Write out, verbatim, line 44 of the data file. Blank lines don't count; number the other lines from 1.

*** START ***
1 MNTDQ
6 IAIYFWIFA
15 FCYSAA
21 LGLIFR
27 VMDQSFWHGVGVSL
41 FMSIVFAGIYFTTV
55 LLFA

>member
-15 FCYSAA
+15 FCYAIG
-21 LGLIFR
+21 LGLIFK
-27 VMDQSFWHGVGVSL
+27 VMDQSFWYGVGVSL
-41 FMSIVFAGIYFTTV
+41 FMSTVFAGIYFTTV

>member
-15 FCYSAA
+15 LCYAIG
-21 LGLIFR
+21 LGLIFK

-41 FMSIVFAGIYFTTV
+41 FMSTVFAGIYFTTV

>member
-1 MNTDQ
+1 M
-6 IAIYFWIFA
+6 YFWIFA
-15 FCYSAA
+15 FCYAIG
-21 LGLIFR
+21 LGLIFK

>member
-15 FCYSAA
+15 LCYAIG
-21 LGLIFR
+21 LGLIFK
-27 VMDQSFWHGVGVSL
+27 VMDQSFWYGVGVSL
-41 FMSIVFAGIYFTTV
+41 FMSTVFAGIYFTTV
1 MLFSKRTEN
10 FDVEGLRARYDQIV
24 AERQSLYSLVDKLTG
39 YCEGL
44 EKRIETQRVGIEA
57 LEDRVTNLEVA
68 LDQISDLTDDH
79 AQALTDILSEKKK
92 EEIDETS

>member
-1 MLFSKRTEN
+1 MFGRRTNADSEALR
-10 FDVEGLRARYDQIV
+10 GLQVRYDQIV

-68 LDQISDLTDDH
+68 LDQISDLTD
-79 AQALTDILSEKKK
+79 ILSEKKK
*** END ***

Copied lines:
24 AERQSLYSLVDKLTG